01/22/2024, 18.20
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Media and civil society groups against Online Safety Bill

by Melani Manel Perera

Tomorrow the Sri Lankan parliament will begin examining a controversial government bill. Last year, 8,000 complaints were filed, 3,000 related to social media. Critics warn that the proposed legislation is flawed, its vague definitions of terms and offences creating considerable risks for arbitrary and subjective interpretations.

Colombo (AsiaNews) – The Sri Lanka Press Institute (SLPI), its members, and affiliated organisations have expressed serious concern over the government's proposed Online Safety Bill and its implications for freedom of expression and freedom of the press.

Despite such concerns and fears expressed by many in civil society, the cabinet is set on pushing the controversial bill, which will go before parliament tomorrow.

In his address to the media, Minister of Public Security Tiran Alas said that last year, 8,000 complaints were made, 3,000 related to social media. This is why, regardless of external pressure, he intends to present the bill to the House tomorrow as scheduled.

The minister noted that international organisations and foreign embassies have already raised concerns and expressed criticism of the draft legislation, urging Sri Lanka to drop it. Instead, he stressed that the bill is designed to protect women and children.

While acknowledging the need to regulate internet intermediaries, the bill’s main purpose, the SLPI identified several controversial elements in it that can have serious impact on the work of journalists and media as well as ordinary Sri Lankans.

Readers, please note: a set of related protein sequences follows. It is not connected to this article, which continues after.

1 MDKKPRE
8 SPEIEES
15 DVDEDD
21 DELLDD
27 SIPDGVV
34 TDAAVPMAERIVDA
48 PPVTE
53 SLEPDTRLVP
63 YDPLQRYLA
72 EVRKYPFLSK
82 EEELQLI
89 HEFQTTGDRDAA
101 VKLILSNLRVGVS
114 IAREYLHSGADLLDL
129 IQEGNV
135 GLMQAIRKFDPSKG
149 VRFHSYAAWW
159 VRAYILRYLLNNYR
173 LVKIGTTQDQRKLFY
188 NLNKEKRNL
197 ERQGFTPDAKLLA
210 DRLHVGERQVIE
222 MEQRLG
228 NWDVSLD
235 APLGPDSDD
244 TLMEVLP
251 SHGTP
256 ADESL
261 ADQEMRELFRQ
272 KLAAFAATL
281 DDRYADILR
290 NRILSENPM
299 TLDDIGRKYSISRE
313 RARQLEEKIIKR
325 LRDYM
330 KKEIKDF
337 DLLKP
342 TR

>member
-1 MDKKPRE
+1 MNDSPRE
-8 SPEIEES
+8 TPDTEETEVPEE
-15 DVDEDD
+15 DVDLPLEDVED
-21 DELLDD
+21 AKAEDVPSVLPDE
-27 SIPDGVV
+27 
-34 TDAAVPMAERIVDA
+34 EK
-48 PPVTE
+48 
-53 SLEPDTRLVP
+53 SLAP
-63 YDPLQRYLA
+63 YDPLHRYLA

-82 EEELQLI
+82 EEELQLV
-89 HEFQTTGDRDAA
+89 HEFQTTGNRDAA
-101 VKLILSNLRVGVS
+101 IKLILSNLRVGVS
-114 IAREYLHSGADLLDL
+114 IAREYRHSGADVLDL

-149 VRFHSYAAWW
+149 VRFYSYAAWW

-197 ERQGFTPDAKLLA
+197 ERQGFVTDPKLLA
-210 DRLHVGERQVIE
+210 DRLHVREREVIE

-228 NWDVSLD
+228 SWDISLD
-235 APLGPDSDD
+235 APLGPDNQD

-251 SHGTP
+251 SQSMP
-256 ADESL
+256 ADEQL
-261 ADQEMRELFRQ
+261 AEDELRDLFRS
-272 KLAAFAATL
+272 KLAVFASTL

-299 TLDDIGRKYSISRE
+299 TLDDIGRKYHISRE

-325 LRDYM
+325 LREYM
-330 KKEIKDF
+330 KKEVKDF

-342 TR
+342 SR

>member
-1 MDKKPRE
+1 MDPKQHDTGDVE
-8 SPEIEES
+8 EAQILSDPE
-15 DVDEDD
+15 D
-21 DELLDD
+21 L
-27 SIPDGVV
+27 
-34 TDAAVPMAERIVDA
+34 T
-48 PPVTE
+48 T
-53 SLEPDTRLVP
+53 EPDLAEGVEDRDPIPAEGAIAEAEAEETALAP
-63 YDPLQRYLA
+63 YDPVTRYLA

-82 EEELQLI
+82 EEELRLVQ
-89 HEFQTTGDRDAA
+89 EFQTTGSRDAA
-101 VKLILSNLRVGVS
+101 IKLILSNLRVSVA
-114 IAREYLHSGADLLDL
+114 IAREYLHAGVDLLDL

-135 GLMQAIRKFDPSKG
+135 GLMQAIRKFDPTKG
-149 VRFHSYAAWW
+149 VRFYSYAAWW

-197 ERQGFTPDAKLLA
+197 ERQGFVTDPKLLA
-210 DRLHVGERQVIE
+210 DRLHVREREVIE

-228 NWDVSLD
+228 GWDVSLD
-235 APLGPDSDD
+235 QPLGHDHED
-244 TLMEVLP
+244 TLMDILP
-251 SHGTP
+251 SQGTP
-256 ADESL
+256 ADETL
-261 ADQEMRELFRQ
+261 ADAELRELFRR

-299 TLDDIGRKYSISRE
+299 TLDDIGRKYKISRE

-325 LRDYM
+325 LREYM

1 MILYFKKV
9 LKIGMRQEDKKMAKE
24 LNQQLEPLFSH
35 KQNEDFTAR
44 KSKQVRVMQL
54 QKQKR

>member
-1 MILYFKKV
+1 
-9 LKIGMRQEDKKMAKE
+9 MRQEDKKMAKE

Considering the amendments that will be proposed in the parliamentary committee vetting the bill, in the wake of the Supreme Court's ruling of November 2023, it is expected that 31 of the 56 articles will be revised in line with the principles of democracy and the constitution.

The aim is to improve them to meet the media's demand for freedom of expression, as well as set the degree of autonomy of the Online Safety Commission and the definition of the offences.

According to critics, the bill has several shortcomings, such as a vague definition of terms and delineation of offences, with a considerable risk for arbitrary and subjective interpretations.

All of this raises serious concerns about the potential criminalisation of various forms of legitimate expression.

Ambiguities can create an environment in which all stakeholders, including the media, will be hesitant to speak out, undermining the fundamental principles of free speech and contributing to a climate of self-censorship.

As the Supreme Court noted, the Commission must be structured in such a way as to guarantee its independence, above any political or other influence that could compromise its impartiality.

In a statement, the SLPI is proposing that the Commission’s members be appointed by the relevant industry bodies based on defined criteria, with nominations considered by the Constitutional Council and then recommended to the president for appointment.

The SLPI further reiterates that the bill must reflect a balance in content and purpose. While disinformation and hate speech online need to be addressed, the measures taken must not hinder freedom of expression.

A “balance is necessary to maintain a democratic, transparent and accountable society,” the SLPI said in conclusion.

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